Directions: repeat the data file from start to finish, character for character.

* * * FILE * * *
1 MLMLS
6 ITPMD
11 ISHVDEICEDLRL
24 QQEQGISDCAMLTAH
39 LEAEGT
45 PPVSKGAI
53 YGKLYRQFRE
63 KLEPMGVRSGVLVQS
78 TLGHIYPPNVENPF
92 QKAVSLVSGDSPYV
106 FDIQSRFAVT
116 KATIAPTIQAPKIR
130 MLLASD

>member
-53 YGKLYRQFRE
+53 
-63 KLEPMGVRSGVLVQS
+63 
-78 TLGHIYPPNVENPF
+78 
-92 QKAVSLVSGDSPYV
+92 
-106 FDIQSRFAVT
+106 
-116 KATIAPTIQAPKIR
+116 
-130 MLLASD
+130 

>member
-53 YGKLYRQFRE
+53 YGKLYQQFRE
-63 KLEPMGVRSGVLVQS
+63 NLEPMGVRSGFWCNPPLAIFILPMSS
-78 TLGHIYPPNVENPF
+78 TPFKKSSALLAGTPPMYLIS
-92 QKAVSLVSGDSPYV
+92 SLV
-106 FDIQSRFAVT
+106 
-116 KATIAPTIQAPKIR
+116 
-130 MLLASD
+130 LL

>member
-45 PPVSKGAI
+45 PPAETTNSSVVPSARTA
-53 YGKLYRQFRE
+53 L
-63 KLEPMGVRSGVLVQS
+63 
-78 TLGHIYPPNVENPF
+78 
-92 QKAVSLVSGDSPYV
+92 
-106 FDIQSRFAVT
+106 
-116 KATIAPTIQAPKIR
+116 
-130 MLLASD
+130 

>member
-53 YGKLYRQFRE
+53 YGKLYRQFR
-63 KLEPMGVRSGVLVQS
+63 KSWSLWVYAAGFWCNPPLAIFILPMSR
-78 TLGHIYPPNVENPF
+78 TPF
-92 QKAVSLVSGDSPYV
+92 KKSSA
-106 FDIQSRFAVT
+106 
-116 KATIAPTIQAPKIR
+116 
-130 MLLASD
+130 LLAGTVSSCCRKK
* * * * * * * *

1 MLMLS
6 ITPMD
11 ISHVDEICEDLRL
24 QQEQGISDCAMLTAH
39 LEAEGT
45 PPVSKGAI
53 YGKLYRQFRE
63 KLEPMGVRSGVLVQS
78 TLGHIYPPNVENPF
92 QKAVSLVSGDSPYV
106 FDIQSRFAVT
116 KATIAPTIQAPKIR
130 MLLASD

>member
-53 YGKLYRQFRE
+53 
-63 KLEPMGVRSGVLVQS
+63 
-78 TLGHIYPPNVENPF
+78 
-92 QKAVSLVSGDSPYV
+92 
-106 FDIQSRFAVT
+106 
-116 KATIAPTIQAPKIR
+116 
-130 MLLASD
+130 

>member
-53 YGKLYRQFRE
+53 YGKLYQQFRE
-63 KLEPMGVRSGVLVQS
+63 NLEPMGVRSGFWCNPPLAIFILPMSS
-78 TLGHIYPPNVENPF
+78 TPFKKSSALLAGTPPMYLIS
-92 QKAVSLVSGDSPYV
+92 SLV
-106 FDIQSRFAVT
+106 
-116 KATIAPTIQAPKIR
+116 
-130 MLLASD
+130 LL

>member
-45 PPVSKGAI
+45 PPAETTNSSVVPSARTA
-53 YGKLYRQFRE
+53 L
-63 KLEPMGVRSGVLVQS
+63 
-78 TLGHIYPPNVENPF
+78 
-92 QKAVSLVSGDSPYV
+92 
-106 FDIQSRFAVT
+106 
-116 KATIAPTIQAPKIR
+116 
-130 MLLASD
+130 

>member
-53 YGKLYRQFRE
+53 YGKLYRQFR
-63 KLEPMGVRSGVLVQS
+63 KSWSLWVYAAGFWCNPPLAIFILPMSR
-78 TLGHIYPPNVENPF
+78 TPF
-92 QKAVSLVSGDSPYV
+92 KKSSA
-106 FDIQSRFAVT
+106 
-116 KATIAPTIQAPKIR
+116 
-130 MLLASD
+130 LLAGTVSSCCRKK